Red army monuments vandalized in Moldova

Several monuments honoring members of the Red Army who defeated the Nazis during World War II have been destroyed, marking the rise of anti-Russian aggression in the country

November 25, 2019 by Peoples Dispatch
Moldova soviet monuments
The Russian Embassy in Moldova condemned the desecration of the Soviet monuments. (Photo:

Several Red Army monuments near the village of Koshnitsa in Dubossary district of the former Soviet republic of Moldova were vandalized on November 20. These included memorial plates installed by Soviet soldiers and a plaque in honor of Lieutenant Vasily Suvorin, who fought against the Nazis with the Red Army during World War II.

The head of the Russian Historical and Patriotic Club, Alexei Petrovich, wrote on Facebook that “the memorable granite slabs on the walls of the long-term firing point 417 of the Stalin line, located on the outskirts of the village of Koshnitsa, Dubossary district, were unscrupulously smashed by unknown vandals. The tablet in honor of Lieutenant Suvorin, installed this summer by our organizations, was also destroyed.”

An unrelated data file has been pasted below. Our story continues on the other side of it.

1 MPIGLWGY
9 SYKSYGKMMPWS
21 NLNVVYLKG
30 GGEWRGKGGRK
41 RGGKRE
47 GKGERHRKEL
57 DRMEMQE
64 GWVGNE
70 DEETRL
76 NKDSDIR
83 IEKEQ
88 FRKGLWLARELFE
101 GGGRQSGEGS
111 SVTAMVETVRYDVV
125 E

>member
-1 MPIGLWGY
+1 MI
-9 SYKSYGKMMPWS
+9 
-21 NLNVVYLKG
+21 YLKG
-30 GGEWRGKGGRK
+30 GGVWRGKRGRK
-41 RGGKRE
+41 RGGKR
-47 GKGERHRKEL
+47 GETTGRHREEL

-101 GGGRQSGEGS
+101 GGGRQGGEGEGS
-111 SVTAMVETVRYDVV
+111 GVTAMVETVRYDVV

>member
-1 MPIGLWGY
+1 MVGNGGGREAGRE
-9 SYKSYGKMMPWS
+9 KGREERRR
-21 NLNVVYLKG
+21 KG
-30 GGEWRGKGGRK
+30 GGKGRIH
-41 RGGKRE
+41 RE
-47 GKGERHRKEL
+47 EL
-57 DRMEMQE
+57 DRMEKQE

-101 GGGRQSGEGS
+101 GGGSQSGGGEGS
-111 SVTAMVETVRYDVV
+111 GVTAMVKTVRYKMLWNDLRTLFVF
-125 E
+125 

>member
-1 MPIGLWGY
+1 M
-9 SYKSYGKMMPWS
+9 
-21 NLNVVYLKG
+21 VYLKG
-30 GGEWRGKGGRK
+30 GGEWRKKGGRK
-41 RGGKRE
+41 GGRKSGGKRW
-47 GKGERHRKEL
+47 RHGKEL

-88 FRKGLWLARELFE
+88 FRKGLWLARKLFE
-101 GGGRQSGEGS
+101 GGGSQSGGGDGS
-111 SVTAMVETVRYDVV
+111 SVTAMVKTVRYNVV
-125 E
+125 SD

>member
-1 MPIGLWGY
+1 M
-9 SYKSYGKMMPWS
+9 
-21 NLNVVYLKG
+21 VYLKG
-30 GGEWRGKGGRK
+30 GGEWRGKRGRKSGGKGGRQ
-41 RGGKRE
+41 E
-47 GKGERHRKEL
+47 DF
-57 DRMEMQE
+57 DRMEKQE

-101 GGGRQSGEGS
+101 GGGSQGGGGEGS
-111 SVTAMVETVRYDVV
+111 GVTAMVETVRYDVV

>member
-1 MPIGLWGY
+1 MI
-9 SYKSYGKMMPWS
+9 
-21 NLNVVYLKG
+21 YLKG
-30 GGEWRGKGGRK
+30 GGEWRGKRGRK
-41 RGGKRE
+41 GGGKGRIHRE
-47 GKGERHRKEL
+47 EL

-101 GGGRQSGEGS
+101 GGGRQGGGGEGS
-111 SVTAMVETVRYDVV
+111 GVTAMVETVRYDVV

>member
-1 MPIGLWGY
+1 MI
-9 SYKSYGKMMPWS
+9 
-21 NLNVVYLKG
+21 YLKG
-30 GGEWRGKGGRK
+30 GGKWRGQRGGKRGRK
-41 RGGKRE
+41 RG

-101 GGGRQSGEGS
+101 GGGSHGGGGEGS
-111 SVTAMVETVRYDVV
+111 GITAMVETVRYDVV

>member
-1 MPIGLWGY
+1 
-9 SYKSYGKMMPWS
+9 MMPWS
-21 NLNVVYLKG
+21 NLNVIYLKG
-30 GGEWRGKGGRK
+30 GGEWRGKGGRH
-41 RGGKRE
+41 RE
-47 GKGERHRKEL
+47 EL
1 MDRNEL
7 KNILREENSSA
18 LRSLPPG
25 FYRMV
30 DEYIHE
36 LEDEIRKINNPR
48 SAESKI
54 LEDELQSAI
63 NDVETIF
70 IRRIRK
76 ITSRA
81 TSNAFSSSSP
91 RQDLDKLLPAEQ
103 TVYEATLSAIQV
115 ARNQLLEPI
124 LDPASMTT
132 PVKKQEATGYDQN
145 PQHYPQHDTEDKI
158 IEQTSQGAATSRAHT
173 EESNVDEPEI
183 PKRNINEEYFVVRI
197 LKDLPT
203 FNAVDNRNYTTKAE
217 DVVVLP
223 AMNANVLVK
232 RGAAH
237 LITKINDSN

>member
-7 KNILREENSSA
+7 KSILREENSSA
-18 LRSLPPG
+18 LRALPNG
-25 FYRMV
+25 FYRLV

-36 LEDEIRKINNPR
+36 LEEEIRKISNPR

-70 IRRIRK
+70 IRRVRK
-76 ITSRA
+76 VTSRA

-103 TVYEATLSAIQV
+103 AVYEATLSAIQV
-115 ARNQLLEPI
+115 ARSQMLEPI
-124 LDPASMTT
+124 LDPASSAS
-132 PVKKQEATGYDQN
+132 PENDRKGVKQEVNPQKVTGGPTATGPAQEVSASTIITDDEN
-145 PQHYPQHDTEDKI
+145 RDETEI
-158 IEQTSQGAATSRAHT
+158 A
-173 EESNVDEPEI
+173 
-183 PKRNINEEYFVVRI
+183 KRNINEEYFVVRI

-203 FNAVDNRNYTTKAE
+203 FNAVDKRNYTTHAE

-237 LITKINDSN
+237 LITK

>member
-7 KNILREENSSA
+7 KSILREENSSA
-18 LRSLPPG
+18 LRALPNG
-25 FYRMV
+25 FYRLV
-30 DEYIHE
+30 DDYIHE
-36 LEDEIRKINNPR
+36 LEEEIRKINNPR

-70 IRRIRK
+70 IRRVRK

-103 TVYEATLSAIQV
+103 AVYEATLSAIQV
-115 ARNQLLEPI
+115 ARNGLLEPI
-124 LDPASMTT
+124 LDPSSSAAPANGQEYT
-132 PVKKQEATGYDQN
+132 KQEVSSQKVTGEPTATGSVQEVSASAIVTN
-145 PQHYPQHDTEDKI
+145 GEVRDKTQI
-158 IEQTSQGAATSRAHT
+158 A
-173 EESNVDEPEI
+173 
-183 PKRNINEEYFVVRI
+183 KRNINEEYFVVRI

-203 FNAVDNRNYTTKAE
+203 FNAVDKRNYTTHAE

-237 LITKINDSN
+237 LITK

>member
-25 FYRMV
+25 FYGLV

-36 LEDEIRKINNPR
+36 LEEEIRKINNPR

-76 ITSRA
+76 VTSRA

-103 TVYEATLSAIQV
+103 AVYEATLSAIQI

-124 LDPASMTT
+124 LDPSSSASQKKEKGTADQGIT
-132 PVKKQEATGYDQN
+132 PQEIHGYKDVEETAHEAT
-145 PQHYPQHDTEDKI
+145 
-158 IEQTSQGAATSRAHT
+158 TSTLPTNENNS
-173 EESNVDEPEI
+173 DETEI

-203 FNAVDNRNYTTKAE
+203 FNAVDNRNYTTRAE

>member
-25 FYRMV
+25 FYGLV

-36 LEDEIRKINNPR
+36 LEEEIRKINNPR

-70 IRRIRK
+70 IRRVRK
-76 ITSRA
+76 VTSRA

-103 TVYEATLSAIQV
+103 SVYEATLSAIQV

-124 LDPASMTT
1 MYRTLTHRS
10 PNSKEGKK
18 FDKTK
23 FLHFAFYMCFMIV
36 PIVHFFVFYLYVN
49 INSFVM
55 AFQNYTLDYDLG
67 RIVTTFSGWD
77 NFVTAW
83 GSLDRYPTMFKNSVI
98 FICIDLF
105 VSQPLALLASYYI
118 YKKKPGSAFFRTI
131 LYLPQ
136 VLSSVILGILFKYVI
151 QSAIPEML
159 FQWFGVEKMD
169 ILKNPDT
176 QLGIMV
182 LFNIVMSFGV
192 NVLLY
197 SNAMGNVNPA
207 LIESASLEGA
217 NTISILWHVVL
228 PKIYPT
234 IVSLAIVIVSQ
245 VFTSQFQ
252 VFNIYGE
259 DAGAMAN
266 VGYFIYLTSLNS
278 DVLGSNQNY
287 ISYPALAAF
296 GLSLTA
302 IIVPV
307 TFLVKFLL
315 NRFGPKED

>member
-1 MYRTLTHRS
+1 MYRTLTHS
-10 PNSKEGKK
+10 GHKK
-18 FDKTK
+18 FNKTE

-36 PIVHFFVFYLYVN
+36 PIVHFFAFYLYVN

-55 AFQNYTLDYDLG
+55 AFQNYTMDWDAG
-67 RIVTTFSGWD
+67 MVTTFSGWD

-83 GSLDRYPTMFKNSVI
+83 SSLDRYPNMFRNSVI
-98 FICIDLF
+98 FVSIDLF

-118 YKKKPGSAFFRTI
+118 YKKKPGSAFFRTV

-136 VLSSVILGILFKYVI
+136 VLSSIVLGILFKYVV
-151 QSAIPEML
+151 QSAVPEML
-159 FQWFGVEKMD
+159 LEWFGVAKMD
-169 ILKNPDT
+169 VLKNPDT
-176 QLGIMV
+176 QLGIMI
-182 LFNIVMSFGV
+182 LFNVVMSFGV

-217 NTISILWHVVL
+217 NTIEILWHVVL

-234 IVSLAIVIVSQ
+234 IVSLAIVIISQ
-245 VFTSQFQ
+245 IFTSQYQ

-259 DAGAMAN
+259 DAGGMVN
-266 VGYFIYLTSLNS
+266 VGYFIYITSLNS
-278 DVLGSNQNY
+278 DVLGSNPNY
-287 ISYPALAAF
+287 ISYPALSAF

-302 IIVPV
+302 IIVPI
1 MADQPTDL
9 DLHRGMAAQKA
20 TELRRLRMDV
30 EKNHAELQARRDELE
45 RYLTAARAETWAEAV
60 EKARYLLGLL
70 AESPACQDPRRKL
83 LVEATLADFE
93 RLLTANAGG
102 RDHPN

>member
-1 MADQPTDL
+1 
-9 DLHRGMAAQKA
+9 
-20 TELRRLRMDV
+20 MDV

The Soviet Army liberated Moldova from the Nazi troops in the Chisinau-Iasi operation on August 20, 1944. 

According to Teller Report, the Russian embassy in Moldova has called the incident a shameful act, and a note was sent to the Moldovan foreign ministry in connection with the vandalism. reported that a monument in the form of a tank, T-34, near the village of Leusheny Hyncheshty, was also desecrated in an earlier incident. The IS-3 tank, installed as a monument in the village of Corneștiin in the Ungen district, was also subjected to similar abuse.

The current political climate in Moldova is characterized by hyper-nationalism and linguistic chauvinism, marked by a rise in aggression against people of Russian ethnicity in the country, especially in the province of Pridnestrovie. The legal and illegal demolishing of Soviet-era monuments by right-wing governments and organizations has already taken place in several East European countries.